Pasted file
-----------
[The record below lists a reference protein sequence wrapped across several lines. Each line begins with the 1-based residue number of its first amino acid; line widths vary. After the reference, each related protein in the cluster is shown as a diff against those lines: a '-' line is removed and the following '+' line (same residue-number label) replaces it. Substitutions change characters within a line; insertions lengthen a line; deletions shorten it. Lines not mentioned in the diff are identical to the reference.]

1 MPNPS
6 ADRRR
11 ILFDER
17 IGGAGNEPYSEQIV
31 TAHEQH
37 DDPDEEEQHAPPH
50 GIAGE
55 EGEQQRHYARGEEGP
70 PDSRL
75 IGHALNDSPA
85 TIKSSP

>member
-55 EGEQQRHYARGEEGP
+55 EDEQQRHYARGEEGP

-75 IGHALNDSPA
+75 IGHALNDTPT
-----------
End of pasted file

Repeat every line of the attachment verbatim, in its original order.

[The record below lists a reference protein sequence wrapped across several lines. Each line begins with the 1-based residue number of its first amino acid; line widths vary. After the reference, each related protein in the cluster is shown as a diff against those lines: a '-' line is removed and the following '+' line (same residue-number label) replaces it. Substitutions change characters within a line; insertions lengthen a line; deletions shorten it. Lines not mentioned in the diff are identical to the reference.]

1 MPNPS
6 ADRRR
11 ILFDER
17 IGGAGNEPYSEQIV
31 TAHEQH
37 DDPDEEEQHAPPH
50 GIAGE
55 EGEQQRHYARGEEGP
70 PDSRL
75 IGHALNDSPA
85 TIKSSP

>member
-55 EGEQQRHYARGEEGP
+55 EDEQQRHYARGEEGP

-75 IGHALNDSPA
+75 IGHALNDTPT